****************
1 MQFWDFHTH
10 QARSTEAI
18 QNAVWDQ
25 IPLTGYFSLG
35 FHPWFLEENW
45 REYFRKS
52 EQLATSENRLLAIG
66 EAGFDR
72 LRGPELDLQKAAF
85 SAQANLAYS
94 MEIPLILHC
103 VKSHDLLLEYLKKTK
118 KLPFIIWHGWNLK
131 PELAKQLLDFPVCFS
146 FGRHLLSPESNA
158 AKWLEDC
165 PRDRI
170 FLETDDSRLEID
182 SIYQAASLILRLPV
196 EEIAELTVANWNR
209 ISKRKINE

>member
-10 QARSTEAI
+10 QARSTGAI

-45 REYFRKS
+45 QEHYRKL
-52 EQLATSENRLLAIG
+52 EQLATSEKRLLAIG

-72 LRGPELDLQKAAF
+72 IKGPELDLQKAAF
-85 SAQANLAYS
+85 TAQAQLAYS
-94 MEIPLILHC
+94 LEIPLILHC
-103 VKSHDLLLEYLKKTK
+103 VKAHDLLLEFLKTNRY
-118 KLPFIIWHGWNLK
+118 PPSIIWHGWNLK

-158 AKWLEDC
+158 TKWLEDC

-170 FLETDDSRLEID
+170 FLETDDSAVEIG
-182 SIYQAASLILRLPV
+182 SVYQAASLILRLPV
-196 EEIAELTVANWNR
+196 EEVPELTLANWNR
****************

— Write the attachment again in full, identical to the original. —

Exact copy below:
1 MQFWDFHTH
10 QARSTEAI
18 QNAVWDQ
25 IPLTGYFSLG
35 FHPWFLEENW
45 REYFRKS
52 EQLATSENRLLAIG
66 EAGFDR
72 LRGPELDLQKAAF
85 SAQANLAYS
94 MEIPLILHC
103 VKSHDLLLEYLKKTK
118 KLPFIIWHGWNLK
131 PELAKQLLDFPVCFS
146 FGRHLLSPESNA
158 AKWLEDC
165 PRDRI
170 FLETDDSRLEID
182 SIYQAASLILRLPV
196 EEIAELTVANWNR
209 ISKRKINE

>member
-10 QARSTEAI
+10 QARSTGAI

-45 REYFRKS
+45 QEHYRKL
-52 EQLATSENRLLAIG
+52 EQLATSEKRLLAIG

-72 LRGPELDLQKAAF
+72 IKGPELDLQKAAF
-85 SAQANLAYS
+85 TAQAQLAYS
-94 MEIPLILHC
+94 LEIPLILHC
-103 VKSHDLLLEYLKKTK
+103 VKAHDLLLEFLKTNRY
-118 KLPFIIWHGWNLK
+118 PPSIIWHGWNLK

-158 AKWLEDC
+158 TKWLEDC

-170 FLETDDSRLEID
+170 FLETDDSAVEIG
-182 SIYQAASLILRLPV
+182 SVYQAASLILRLPV
-196 EEIAELTVANWNR
+196 EEVPELTLANWNR